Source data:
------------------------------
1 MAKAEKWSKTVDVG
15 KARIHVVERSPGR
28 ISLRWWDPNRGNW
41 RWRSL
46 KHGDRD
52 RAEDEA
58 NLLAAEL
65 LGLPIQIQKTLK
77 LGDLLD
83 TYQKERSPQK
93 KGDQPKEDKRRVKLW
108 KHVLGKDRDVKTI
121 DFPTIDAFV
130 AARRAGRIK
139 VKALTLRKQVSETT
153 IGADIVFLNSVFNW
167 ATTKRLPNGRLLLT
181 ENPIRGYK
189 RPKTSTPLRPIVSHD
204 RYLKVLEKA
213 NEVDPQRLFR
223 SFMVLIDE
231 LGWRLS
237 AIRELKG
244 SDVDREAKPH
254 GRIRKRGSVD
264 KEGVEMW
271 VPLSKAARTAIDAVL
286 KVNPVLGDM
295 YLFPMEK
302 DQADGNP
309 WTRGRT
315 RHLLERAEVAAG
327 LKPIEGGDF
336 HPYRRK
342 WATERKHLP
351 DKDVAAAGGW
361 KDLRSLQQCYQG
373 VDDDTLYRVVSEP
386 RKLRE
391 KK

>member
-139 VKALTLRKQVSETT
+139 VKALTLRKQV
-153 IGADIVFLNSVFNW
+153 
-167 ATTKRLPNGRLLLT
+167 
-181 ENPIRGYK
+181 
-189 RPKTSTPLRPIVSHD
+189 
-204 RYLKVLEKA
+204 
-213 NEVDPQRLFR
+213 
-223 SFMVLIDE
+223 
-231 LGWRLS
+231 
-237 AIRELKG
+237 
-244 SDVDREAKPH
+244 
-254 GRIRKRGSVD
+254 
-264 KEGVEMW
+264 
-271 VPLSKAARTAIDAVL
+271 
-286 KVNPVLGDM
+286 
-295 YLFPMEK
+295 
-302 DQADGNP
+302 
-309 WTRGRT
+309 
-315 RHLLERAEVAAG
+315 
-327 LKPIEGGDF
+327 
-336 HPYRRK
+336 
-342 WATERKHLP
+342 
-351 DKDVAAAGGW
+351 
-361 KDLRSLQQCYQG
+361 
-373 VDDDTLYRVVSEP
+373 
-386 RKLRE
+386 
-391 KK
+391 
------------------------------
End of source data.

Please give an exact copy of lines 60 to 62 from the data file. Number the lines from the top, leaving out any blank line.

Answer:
+231 
-237 AIRELKG
+237 